Chancellor confirms increase of national living wage to £9.50 an hour

Rishi Sunak has confirmed that the national living wage will rise to £9.50 in April.

The Chancellor’s widely-expected move means that the minimum wage for all those aged 23 and over will rise by 6.6%.


The new rate – announced in Wednesday’s Autumn Budget after being recommended by the Low Pay Commission – marks the third biggest hike since the 2008 financial crisis.


For someone working 35 hours a week on the new salary, the increase from the previous rate of £8.91 an hour is worth just over £1,070 a year in earnings before tax – around £90 a month.


The minimum wage is expected to increase to £8.36 for those aged 21 and 22, and £6.56 for 18 to 20-year-olds.


Under 18s are expected to be given a minimum hourly rate of £4.62 and apprentices £4.30.

Meanwhile, the public sector pay freeze has also been dropped, meaning millions of key workers are set to be paid more.


But the earnings boost may not be as significant as some would hope, amid a cost of living crisis and soaring prices in the UK.


Mr Sunak admitted this afternoon that inflation in September was 3.1 % and admitted it ‘is likely to rise further’ due to pressures caused by supply chains and energy prices.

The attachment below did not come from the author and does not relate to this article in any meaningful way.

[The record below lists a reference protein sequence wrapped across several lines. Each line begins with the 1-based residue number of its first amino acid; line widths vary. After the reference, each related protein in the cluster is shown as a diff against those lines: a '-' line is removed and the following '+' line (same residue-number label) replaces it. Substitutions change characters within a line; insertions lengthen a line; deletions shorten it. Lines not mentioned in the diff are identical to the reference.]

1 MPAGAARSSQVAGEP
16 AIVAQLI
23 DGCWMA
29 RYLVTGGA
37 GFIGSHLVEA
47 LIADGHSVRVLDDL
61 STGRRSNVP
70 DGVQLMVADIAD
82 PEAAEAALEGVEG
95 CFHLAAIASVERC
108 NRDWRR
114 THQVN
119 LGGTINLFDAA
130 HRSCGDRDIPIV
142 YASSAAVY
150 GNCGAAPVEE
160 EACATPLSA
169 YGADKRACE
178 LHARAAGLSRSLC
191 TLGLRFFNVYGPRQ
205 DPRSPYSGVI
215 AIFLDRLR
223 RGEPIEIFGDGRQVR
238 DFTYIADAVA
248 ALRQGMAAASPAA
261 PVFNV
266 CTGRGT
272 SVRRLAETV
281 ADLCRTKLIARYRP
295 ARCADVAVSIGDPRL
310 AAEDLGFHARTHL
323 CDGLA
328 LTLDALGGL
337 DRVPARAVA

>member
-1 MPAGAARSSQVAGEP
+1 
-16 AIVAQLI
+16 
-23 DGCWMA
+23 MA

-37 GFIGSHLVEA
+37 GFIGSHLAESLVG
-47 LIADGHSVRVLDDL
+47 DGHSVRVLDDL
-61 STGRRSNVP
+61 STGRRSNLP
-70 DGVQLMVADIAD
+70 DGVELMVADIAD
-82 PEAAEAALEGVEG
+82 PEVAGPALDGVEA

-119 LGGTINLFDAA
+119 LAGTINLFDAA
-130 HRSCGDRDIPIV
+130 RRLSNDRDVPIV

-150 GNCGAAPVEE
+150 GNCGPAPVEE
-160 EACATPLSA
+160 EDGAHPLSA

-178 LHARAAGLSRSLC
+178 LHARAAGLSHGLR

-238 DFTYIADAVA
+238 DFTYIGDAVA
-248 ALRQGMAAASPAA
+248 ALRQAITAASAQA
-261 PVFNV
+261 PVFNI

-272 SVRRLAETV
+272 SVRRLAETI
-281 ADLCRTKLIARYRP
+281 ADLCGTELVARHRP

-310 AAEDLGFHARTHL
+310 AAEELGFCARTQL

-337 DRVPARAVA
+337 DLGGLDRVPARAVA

The new minimum wage will match what the Living Wage Foundation said is necessary to live comfortably in the UK – with the Government’s ‘National Living Wage’ rate normally lagging significantly behind what the group says is needed.


It also believes the rate should be £10.85 per hour in London.


Labour Shadow Chancellor Rachel Reeves welcomed the increase in the minimum wage but said the Government needed to go ‘further and faster’ and should have moved to a rise of at least £10 an hour.


The director of the Institute for Fiscal Studies (IFS), Paul Johnson contested the Chancellor’s claim the minimum wage increase is worth £1,000 to a full-time worker, stating this is worth £700 after tax and national insurance and ‘less than £300 to anyone on Universal Credit (UC)’.


Meanwhile, the Chancellor announced that UC claimants in work will get 8p more in every pound they earn.


Source: Metro